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Development might not bear traffic

County hopes to stifle Copper Hill housing project

Posted: February 11, 2009 12:59 a.m.
Updated: February 11, 2009 4:55 a.m.
File art of barricade at Benz Road in Saugus. Photo was taken on Sept. 24, 2008. File art of barricade at Benz Road in Saugus. Photo was taken on Sept. 24, 2008.
File art of barricade at Benz Road in Saugus. Photo was taken on Sept. 24, 2008.

County planners hope to stifle a plan to build 484 homes on the unincorporated northern edge of the city of Santa Clarita, The Signal learned Tuesday.

The Corky McMillin Companies, which began in San Diego almost 50 years ago with Macey L. "Corky" McMillin, Jr., continues to thrive under the direction of his surviving sons, Mark and Scott, with a project slated for Los Angeles County Regional Planning Commissioners to vote on today.

Despite the record foreclosures and stalled projects in Santa Clarita Valley, McMillin's plan calls for 484 homes, a park, 30 open-space lots, land set aside for an elementary school, seven debris basins and a water tank, on 452 acres of hilly terrain off the eastern end of Copper Hill Drive.

County planners, worried about urban density, are urging commissioners not to approve the plan.

"Staff is not recommending approval," said Suzie Tae, supervising regional planner of the county's Land Divisions Section. "Essentially, we have concerns about the proposed urban density."

The difference means at least 315 fewer homes with current zoning permitting only 167 homes.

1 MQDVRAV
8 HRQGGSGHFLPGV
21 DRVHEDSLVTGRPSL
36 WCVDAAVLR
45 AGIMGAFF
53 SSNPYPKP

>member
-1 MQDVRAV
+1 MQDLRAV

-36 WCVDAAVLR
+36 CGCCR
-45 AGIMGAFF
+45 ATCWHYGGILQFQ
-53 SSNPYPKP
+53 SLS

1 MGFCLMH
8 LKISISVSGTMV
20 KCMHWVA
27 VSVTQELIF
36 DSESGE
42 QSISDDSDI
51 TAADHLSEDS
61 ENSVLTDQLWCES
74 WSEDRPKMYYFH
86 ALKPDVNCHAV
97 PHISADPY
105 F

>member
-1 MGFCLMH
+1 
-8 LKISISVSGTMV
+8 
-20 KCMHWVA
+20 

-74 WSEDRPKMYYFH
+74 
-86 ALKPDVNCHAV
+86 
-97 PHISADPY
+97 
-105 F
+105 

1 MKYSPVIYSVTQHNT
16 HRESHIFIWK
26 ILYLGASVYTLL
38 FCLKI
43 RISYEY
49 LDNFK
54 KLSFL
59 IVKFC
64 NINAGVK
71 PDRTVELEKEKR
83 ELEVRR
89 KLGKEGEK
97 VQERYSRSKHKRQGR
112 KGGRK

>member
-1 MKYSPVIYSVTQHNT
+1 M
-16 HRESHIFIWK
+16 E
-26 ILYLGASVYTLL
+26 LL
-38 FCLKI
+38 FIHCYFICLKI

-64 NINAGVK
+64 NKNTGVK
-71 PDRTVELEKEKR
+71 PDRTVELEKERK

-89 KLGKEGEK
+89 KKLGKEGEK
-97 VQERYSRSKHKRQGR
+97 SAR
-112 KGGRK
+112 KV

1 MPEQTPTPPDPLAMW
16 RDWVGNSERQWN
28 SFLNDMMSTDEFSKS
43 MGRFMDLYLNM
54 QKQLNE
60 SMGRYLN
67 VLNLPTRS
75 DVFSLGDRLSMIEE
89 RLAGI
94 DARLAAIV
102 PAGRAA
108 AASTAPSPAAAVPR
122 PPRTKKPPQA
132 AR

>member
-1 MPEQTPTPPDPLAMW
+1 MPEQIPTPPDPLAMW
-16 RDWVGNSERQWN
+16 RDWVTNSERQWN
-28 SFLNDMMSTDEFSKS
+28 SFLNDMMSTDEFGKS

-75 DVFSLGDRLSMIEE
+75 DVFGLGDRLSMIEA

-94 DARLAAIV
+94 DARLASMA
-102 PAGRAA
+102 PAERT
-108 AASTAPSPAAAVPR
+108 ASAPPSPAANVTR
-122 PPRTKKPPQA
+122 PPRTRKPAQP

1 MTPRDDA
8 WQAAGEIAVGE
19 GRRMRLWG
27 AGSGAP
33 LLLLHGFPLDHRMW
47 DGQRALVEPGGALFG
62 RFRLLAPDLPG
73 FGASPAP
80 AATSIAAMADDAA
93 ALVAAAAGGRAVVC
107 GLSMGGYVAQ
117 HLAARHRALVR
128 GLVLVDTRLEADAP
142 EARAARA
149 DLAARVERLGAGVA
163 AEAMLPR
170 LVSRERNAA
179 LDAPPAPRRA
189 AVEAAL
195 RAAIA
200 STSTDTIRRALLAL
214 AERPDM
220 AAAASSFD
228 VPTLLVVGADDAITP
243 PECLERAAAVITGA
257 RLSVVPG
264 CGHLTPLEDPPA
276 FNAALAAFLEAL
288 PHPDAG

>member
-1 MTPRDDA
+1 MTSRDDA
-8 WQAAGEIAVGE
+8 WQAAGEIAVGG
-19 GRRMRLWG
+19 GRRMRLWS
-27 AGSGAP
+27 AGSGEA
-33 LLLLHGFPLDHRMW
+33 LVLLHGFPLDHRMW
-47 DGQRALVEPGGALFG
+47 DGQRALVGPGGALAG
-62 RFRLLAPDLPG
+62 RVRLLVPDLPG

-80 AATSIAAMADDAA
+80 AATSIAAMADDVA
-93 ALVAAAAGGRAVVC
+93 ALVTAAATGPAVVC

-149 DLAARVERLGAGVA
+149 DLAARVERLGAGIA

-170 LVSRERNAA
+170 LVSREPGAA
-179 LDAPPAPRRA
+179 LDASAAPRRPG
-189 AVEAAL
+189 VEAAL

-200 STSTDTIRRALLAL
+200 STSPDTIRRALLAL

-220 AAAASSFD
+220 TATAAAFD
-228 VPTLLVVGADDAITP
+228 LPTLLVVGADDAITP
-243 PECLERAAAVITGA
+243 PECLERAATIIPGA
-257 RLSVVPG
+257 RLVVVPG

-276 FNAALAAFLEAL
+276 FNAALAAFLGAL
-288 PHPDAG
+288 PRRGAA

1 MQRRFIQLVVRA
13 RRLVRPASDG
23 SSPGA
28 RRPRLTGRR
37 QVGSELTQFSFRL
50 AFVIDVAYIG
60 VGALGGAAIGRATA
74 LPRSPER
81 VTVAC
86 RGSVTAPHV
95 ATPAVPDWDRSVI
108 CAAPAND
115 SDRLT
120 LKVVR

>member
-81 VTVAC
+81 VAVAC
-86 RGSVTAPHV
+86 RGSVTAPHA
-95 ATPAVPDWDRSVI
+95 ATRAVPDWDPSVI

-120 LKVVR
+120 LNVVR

While McMillin plans today to ask commissioners to endorse the zoning change, county staff planners are asking them to just say "no."

The land in question is one of the last open areas between the city and federally protected Angeles National Forest to the north of the valley.

It's about a quarter mile north of Copper Hill Drive and about one mile west of Bouquet Canyon Road, east of Haskell Canyon Road.

Guy Asaro, president of McMillin Homes, said the company continues to flourish because it takes pride in its projects, saying company representatives hold regular discussions with neighbors of the project.

"We have gained market shares in all of our markets and that's because we make a commitment to building homes and to completing the customer experience," said Asaro, reached by phone at his San Diego office.

Home lot sizes planned for the local project vary from 5,500 square feet to about 24,500 square feet each.
Too many homes mean too many cars, opponents say.

Residents living in 484 McMillin homes are expected to drive in and out of the development more than 5,100 times every day, primarily along Street "S," which would intersect at Copper Hill near Benz Road.

"They're good and responsible and empathetic developers who have come to us and have done their best, offering to minimize the impact of their project," said Benz Road spokesman Tony Napoli who met with McMillin recently.

Napoli, who plans on attending today's commission meeting, said McMillin has responded to four specific traffic concerns voiced by Benz Road residents angered over motorists who cut through their neighborhood to access Bouquet Canyon Road from Copper Hill.

"The county should join with Corky McMillin to see what they can do together," he said.


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